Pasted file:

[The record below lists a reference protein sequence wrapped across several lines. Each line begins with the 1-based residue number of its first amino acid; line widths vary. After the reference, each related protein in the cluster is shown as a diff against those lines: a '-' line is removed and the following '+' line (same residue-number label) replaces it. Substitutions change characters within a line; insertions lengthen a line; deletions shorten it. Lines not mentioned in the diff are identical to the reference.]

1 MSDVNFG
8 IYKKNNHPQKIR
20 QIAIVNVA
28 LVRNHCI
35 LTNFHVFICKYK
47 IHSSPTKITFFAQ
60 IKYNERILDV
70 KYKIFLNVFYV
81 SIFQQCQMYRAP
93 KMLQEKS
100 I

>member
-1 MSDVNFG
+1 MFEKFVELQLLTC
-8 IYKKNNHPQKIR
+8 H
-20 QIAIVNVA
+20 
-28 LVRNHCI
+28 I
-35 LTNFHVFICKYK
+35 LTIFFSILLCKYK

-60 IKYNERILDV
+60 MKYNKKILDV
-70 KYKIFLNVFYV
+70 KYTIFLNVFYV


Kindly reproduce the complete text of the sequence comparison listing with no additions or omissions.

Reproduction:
[The record below lists a reference protein sequence wrapped across several lines. Each line begins with the 1-based residue number of its first amino acid; line widths vary. After the reference, each related protein in the cluster is shown as a diff against those lines: a '-' line is removed and the following '+' line (same residue-number label) replaces it. Substitutions change characters within a line; insertions lengthen a line; deletions shorten it. Lines not mentioned in the diff are identical to the reference.]

1 MSDVNFG
8 IYKKNNHPQKIR
20 QIAIVNVA
28 LVRNHCI
35 LTNFHVFICKYK
47 IHSSPTKITFFAQ
60 IKYNERILDV
70 KYKIFLNVFYV
81 SIFQQCQMYRAP
93 KMLQEKS
100 I

>member
-1 MSDVNFG
+1 MFEKFVELQLLTC
-8 IYKKNNHPQKIR
+8 H
-20 QIAIVNVA
+20 
-28 LVRNHCI
+28 I
-35 LTNFHVFICKYK
+35 LTIFFSILLCKYK

-60 IKYNERILDV
+60 MKYNKKILDV
-70 KYKIFLNVFYV
+70 KYTIFLNVFYV